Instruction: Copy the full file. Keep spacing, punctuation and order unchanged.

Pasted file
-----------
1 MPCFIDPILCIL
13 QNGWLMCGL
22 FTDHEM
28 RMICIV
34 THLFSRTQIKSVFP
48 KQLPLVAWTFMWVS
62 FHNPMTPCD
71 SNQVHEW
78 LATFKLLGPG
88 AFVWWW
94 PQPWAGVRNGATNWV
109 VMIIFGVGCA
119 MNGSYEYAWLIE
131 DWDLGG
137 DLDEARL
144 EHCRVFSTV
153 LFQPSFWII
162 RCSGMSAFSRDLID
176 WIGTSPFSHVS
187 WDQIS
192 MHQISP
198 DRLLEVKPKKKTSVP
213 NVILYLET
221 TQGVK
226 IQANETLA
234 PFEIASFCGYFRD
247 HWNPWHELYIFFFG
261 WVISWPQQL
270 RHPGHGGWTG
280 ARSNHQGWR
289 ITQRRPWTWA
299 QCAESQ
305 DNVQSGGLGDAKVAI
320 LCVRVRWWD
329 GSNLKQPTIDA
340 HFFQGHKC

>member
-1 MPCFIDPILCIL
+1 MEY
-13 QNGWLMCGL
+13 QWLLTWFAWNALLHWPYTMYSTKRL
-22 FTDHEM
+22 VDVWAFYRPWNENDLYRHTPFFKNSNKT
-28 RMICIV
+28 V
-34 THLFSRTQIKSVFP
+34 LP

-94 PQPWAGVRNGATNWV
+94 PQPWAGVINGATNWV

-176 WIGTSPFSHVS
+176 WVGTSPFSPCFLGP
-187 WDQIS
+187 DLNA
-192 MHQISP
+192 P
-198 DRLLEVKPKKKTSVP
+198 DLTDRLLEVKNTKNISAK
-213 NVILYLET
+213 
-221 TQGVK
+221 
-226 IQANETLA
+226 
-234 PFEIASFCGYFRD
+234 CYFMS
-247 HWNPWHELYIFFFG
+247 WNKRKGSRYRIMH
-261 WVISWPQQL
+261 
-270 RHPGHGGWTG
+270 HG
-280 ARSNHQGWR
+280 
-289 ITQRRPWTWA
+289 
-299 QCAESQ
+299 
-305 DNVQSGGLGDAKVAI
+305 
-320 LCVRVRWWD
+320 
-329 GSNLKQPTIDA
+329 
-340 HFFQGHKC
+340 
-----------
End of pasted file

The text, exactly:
1 MPCFIDPILCIL
13 QNGWLMCGL
22 FTDHEM
28 RMICIV
34 THLFSRTQIKSVFP
48 KQLPLVAWTFMWVS
62 FHNPMTPCD
71 SNQVHEW
78 LATFKLLGPG
88 AFVWWW
94 PQPWAGVRNGATNWV
109 VMIIFGVGCA
119 MNGSYEYAWLIE
131 DWDLGG
137 DLDEARL
144 EHCRVFSTV
153 LFQPSFWII
162 RCSGMSAFSRDLID
176 WIGTSPFSHVS
187 WDQIS
192 MHQISP
198 DRLLEVKPKKKTSVP
213 NVILYLET
221 TQGVK
226 IQANETLA
234 PFEIASFCGYFRD
247 HWNPWHELYIFFFG
261 WVISWPQQL
270 RHPGHGGWTG
280 ARSNHQGWR
289 ITQRRPWTWA
299 QCAESQ
305 DNVQSGGLGDAKVAI
320 LCVRVRWWD
329 GSNLKQPTIDA
340 HFFQGHKC

>member
-1 MPCFIDPILCIL
+1 MEY
-13 QNGWLMCGL
+13 QWLLTWFAWNALLHWPYTMYSTKRL
-22 FTDHEM
+22 VDVWAFYRPWNENDLYRHTPFFKNSNKT
-28 RMICIV
+28 V
-34 THLFSRTQIKSVFP
+34 LP

-94 PQPWAGVRNGATNWV
+94 PQPWAGVINGATNWV

-176 WIGTSPFSHVS
+176 WVGTSPFSPCFLGP
-187 WDQIS
+187 DLNA
-192 MHQISP
+192 P
-198 DRLLEVKPKKKTSVP
+198 DLTDRLLEVKNTKNISAK
-213 NVILYLET
+213 
-221 TQGVK
+221 
-226 IQANETLA
+226 
-234 PFEIASFCGYFRD
+234 CYFMS
-247 HWNPWHELYIFFFG
+247 WNKRKGSRYRIMH
-261 WVISWPQQL
+261 
-270 RHPGHGGWTG
+270 HG
-280 ARSNHQGWR
+280 
-289 ITQRRPWTWA
+289 
-299 QCAESQ
+299 
-305 DNVQSGGLGDAKVAI
+305 
-320 LCVRVRWWD
+320 
-329 GSNLKQPTIDA
+329 
-340 HFFQGHKC
+340 